Now get to know your skin. Is your undertone pinkish, bluish, olive, or yellowish? Find out the colors that best matches you.
hot pink love
Reds and pinks are analogous colors, mostly standing side by side on a color wheel. They greatly harmonize and work well when blending in for any gradient or smoky eyeshadow feel. A common red hue we know by heart is from lipsticks. You might have with you a favorite lipstick in red. Red lips certainly stand out with any skin color. And surely they've become a symbol of power, especially for women in the professional world.
Pinks, on the other hand, are notable for their sweet and lovely shade. Two colors of contrast interpretations, but in makeup, they certainly are the best choice for any look that needs to standout. Since it is on the warm side, level it up with violets and browns to balance the saturation of your skin.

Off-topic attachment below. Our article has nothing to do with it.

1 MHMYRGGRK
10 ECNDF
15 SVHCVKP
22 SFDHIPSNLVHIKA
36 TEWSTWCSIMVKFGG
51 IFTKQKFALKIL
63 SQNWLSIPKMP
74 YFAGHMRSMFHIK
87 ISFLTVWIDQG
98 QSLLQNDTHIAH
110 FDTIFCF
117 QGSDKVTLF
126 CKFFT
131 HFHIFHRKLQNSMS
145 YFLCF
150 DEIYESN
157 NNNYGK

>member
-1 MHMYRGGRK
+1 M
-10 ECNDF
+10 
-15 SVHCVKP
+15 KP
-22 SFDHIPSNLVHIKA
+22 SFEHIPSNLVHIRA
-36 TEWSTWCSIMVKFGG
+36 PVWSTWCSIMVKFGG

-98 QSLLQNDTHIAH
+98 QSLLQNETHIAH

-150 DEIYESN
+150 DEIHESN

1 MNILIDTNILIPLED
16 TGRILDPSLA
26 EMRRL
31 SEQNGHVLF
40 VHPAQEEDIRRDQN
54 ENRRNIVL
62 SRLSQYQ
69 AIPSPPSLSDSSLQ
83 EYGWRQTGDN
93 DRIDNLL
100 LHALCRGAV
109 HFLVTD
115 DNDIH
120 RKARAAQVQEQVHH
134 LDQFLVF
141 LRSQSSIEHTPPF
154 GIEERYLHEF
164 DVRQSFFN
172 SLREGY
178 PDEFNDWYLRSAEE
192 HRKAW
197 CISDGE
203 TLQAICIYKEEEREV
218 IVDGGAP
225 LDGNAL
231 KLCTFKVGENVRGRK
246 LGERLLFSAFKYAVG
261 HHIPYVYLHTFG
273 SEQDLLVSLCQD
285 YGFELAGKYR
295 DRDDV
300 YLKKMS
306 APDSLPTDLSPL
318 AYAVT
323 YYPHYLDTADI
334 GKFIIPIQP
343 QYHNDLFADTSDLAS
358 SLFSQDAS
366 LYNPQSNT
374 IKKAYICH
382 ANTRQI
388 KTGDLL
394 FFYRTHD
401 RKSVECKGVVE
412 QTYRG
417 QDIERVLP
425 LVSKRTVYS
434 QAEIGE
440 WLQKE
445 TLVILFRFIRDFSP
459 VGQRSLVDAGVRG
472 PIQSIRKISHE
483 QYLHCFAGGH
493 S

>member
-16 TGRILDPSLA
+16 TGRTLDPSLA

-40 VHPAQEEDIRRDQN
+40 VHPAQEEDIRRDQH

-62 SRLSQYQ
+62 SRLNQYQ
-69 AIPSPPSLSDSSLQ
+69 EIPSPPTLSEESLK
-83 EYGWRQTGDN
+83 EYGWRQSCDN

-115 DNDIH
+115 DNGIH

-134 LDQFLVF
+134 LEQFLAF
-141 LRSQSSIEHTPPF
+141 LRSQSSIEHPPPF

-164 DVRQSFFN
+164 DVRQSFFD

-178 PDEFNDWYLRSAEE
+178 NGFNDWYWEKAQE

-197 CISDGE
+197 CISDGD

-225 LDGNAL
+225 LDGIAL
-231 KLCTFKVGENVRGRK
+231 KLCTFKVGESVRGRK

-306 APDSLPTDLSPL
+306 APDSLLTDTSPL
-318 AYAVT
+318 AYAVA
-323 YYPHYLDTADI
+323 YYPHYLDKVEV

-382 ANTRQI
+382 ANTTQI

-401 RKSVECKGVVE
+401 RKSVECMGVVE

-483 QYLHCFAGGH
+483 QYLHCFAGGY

Orange comes from the mixture of primary colors, red and yellow. A common color distinguished with its warm tone and bright aspects, you rarely see makeup with orange as a main color. Orange eyeshadows tend to blend with skin that has warm undertones, while it looks sloppy and unusual if you have cool undertones. Common orange shades we see in makeup are golden bronzers and shimmers that pop the eyes when used as eyeshadows. Coral lipsticks match well with fairer skin tone while it pales those with a darker complexion.
Bright orange is also a staple makeup look during summer or spring, as its vibrant hue goes well with the energy of the sun. However, we see orange now as staple for makeup artists to cover up bluish eye bags with those on the peach range or Harajuku makeup with bright orange blush that exaggeratedly covers the cheeks, even passing through the nose for that famous Asian drunk blush look among young ones.